How can you not like a film that starts out with a dedication to "all the beautiful women in the world who have shot their men full of holes out of pique"? In this case, it's a film based on the play "Chicago" by Maurine Watkins, initially filmed as Chicago by De Mille Pictures in 1927, later resurrected as a stage musical by Bob Fosse in 1975, and most recently filmed as Chicago, the 2002 Academy Award winner. The 1942 Fox version, Roxie Hart, need take a back seat to none of the other efforts, particularly the most recent one. It has all the heart of the original play and none of the overblown aspects of the 2002 film musical.

Roxie Hart

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The story concerns would-be dancer Roxie Hart who agrees to confess to the murder of a theatrical booking agent killed by her husband Amos. Roxie is persuaded that the ensuing court case will bring her lots of publicity and therefore be good for her career. She need not fear actually being convicted because it's common knowledge that no attractive woman is ever found guilty in Chicago. Ginger Rogers, who was borrowed from RKO by Fox when Fox's first choice Alice Faye became pregnant, is ideally cast as the wise-cracking, gum-chewing Roxie. Her dance number in jail involving tap-dancing on a metal staircase, is a highlight of the film. The other lead in the film is Adolph Menjou who plays Roxie's defence lawyer. He delivers his usual reliable performance as the smooth shyster-like Billy Flynn. Otherwise, the film provides a field day for character actor watchers with the likes of Lynne Overman, Nigel Bruce, Phil Silvers, Sara Allgood, William Frawley, Spring Byington, Ted North, George Chandler, and Morris Ankrum all featured. The film runs a mere 74 minutes, but packs in plenty of laughs and just enough music to make for an ideal package of entertainment. The whole thing adds up to simply a fun time.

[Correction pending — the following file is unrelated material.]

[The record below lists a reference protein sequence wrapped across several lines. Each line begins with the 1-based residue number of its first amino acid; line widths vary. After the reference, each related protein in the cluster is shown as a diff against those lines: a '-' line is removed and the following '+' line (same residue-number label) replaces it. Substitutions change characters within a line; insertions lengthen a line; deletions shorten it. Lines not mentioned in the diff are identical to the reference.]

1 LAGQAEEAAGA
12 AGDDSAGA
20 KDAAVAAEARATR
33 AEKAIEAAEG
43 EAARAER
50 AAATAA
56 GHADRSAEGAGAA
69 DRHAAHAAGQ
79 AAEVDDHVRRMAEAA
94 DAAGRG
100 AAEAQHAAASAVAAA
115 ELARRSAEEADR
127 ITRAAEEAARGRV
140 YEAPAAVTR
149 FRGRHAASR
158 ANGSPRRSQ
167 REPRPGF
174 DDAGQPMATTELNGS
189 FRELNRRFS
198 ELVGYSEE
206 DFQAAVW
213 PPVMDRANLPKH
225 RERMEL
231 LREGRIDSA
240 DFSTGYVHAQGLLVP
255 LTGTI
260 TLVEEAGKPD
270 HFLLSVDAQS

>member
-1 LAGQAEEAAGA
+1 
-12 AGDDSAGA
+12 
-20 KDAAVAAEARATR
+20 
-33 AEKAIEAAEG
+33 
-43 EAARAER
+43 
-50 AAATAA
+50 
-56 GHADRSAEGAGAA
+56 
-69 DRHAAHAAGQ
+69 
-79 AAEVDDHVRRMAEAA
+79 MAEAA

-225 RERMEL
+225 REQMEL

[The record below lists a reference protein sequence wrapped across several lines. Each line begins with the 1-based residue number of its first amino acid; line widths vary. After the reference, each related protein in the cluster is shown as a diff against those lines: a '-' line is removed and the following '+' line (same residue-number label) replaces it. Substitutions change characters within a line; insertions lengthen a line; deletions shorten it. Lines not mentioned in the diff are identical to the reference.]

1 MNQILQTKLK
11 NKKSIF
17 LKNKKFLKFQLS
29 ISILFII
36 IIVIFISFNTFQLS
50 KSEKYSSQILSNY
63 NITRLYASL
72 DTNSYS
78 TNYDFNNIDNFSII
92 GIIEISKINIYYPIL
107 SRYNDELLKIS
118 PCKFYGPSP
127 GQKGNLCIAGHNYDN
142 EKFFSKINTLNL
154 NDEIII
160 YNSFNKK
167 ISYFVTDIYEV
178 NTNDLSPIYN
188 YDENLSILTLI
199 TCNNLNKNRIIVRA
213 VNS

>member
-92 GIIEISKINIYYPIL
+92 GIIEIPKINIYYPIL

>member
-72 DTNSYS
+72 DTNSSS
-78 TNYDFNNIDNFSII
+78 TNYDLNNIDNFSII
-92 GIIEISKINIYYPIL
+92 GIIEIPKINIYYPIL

Fox provides a full frame (in accord with the original aspect ratio) DVD transfer that looks quite splendid. Blacks are deep, whites are very clean, and the image looks very crisp for the most part. Some modest grain is present giving the image a nice film-like appearance. The sound is in good shape with age-related hiss virtually non-existent. Dialogue is clear throughout. Both stereo and mono tracks are provided although there's little to differentiate between the two. English and Spanish sub-titles are available. Supplements include two versions of the theatrical trailer and trailers for five other Fox musicals. Recommended.


Cheaper by the Dozen (1950)
Belles on Their Toes (1952)
(both released on DVD by Fox on March 16th, 2004)